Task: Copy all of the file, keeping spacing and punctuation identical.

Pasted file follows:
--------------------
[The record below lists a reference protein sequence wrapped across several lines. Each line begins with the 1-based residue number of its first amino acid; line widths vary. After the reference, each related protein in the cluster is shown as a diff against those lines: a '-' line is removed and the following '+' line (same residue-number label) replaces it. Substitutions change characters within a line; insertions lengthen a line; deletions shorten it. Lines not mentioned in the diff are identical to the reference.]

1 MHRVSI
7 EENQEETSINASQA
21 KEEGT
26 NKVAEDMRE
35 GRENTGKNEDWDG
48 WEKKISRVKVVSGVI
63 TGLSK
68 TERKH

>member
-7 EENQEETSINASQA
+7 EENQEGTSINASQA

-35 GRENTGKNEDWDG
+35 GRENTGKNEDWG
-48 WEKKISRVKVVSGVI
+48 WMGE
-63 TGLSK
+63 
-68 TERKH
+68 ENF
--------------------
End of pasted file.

[The record below lists a reference protein sequence wrapped across several lines. Each line begins with the 1-based residue number of its first amino acid; line widths vary. After the reference, each related protein in the cluster is shown as a diff against those lines: a '-' line is removed and the following '+' line (same residue-number label) replaces it. Substitutions change characters within a line; insertions lengthen a line; deletions shorten it. Lines not mentioned in the diff are identical to the reference.]

1 MHRVSI
7 EENQEETSINASQA
21 KEEGT
26 NKVAEDMRE
35 GRENTGKNEDWDG
48 WEKKISRVKVVSGVI
63 TGLSK
68 TERKH

>member
-7 EENQEETSINASQA
+7 EENQEGTSINASQA

-35 GRENTGKNEDWDG
+35 GRENTGKNEDWG
-48 WEKKISRVKVVSGVI
+48 WMGE
-63 TGLSK
+63 
-68 TERKH
+68 ENF